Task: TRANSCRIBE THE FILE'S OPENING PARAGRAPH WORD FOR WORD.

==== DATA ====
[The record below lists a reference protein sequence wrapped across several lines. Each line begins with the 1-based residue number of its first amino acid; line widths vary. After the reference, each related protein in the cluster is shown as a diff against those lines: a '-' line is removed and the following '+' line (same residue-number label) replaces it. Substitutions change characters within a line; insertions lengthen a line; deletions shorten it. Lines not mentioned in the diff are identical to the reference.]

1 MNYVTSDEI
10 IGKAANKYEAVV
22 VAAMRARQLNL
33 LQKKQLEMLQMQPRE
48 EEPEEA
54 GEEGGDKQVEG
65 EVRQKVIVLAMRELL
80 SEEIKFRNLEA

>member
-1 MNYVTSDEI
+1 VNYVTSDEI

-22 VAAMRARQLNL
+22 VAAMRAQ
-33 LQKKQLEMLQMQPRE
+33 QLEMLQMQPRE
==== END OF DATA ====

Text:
[The record below lists a reference protein sequence wrapped across several lines. Each line begins with the 1-based residue number of its first amino acid; line widths vary. After the reference, each related protein in the cluster is shown as a diff against those lines: a '-' line is removed and the following '+' line (same residue-number label) replaces it. Substitutions change characters within a line; insertions lengthen a line; deletions shorten it. Lines not mentioned in the diff are identical to the reference.]